Senator John McCain passed away on Saturday 25 August and will be honoured with a state funeral.
McCain, a towering figure in US politics, had been battling an aggressive form of brain cancer and died at the age of 81 in his Arizona home. He will lie in state, a rare honour, in both Washington D.C and Arizona.
Per his request, former Presidents Barack Obama and George W. Bush will both deliver eulogies at his funeral, to be held this week. Former Vice President Joe Biden will also speak at a service in the McCain’s home state.
Jeff Flake, a Republican Senator from Arizona, said the fact that McCain had wanted the two men who had been his main opponents in his presidential campaigns to deliver eulogies spoke volumes. “To ask them to speak at your funeral, and for them to be honoured at the opportunity, that tells you all you need to know.”
President Donald Trump, who had a bitter public row with McCain, is not expected to attend either service.
— The Hill (@thehill) August 26, 2018
Republicans and Democrats alike mourn McCain’s passing
Tributes have flowed from both his Republican party colleagues and Democratic party opponents. Trump tweeted “My deepest sympathies and respect go out to the family of Senator John McCain. Our hearts and prayers are with you!”
Hillary Clinton wrote McCain “lived a life of service to his country, from his heroism in the Navy to 35 years in Congress. He was a tough politician, a trusted colleague, and there will simply never be another like him. My thoughts and prayers are with Cindy and his entire family.”
“The nation mourns the loss of a great American patriot, a statesman who put his country first and enriched this institution through many years of service,” said Senate Majority leader Mitch McConnell in a statement.
.@SenJohnMcCain lived a life of service to his country, from his heroism in the Navy to 35 years in Congress. He was a tough politician, a trusted colleague, and there will simply never be another like him. My thoughts and prayers are with Cindy and his entire family.
— Hillary Clinton (@HillaryClinton) August 26, 2018
My deepest sympathies and respect go out to the family of Senator John McCain. Our hearts and prayers are with you!
— Donald J. Trump (@realDonaldTrump) August 26, 2018
“Some lives are so vivid, it is difficult to imagine them ended. It is hard to think of them stilled, ” wrote George W. Bush in a statement.
“John McCain was a man of deep conviction and a patriot of the highest order. He was a public servant in the finest traditions of our country. And to me, he was a friend whom I’ll deeply miss.”
Vermont Senator Bernie Sanders tweeted: “John McCain was an American hero, a man of decency and honor and a friend of mine. He will be missed not just in the U.S. Senate but by all Americans who respect integrity and independence.”
A widely respected political maverick
Then Republican Party recently named a defence spending bill worth US$716 billion in the ailing McCain’s honour. But Trump refused to even acknowledge McCain by name in a 28-minute speech introducing the John S. McCain National Defense Authorization Act for Fiscal Year 2019.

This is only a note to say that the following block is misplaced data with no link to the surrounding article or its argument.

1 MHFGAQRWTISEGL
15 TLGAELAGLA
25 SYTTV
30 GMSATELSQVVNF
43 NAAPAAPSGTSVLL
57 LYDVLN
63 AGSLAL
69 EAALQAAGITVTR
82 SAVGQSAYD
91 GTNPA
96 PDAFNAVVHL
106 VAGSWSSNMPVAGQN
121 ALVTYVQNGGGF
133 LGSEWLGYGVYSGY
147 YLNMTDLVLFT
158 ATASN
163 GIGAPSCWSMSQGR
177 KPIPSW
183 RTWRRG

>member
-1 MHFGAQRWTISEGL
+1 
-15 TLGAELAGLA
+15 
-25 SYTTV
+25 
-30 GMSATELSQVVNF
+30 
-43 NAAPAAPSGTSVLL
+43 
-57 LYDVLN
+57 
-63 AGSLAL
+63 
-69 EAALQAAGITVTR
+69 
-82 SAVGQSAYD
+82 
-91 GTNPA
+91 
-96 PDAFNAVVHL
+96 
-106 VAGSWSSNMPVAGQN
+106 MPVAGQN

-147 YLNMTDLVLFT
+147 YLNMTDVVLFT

John McCain's finest moment (for me) came in 2008, when a woman at a rally referred to Obama as an Arab. "No, ma'am," McCain replied. "He's a decent family man, a citizen that I just happen to have disagreements with." That's manning up.
— Stephen King (@StephenKing) August 26, 2018
Recently, McCain said the Senate should reject Gina Haspel’s appointment as CIA director because she had approved of torture of detainees. It was reported a White House official said McCain’s opinion “doesn’t matter” because “he’s dying anyway.”
McCain knew a thing or two about torture, having experienced it during six gruelling and horrific years as a prisoner of war in the Vietnam war. He eventually returned to the United States and played a key role, alongside Democrat John Kerry, in normalising US relations with Vietnam.
"John McCain was a legend even before he was a war hero. His legacy is vital in today's world" https://t.co/SRYaAZ9lde
— TIME (@TIME) August 26, 2018
McCain achieved a string of honours in the Navy, including the Purple Heart, Silver Star, Bronze Star, Legion of Merit and the Distinguished Flying Cross. Trump disputed that he was a war hero, saying “He’s not a war hero – he’s a war hero because he was captured, I like people who weren’t captured.”
Trump and McCain had been at odds over the policy of separating undocumented migrant children from their parents, which McCain called “an affront to the decency of the American people”. He also said of Trump’s meeting with Putin: “No prior president has ever abased himself more abjectly before a tyrant.”
Our statement on the passing of Senator John McCain: pic.twitter.com/3GBjNYxoj5
— Barack Obama (@BarackObama) August 26, 2018
Obama took a different view, writing “Few of us have been tested the way John once was, or required to show the kind of courage that he did. But all of us can aspire to the courage to put the greater good above our own.”
He had also been a champion of campaign finance reform and went against the Republican Party establishment to vote against the repeal of Obamacare.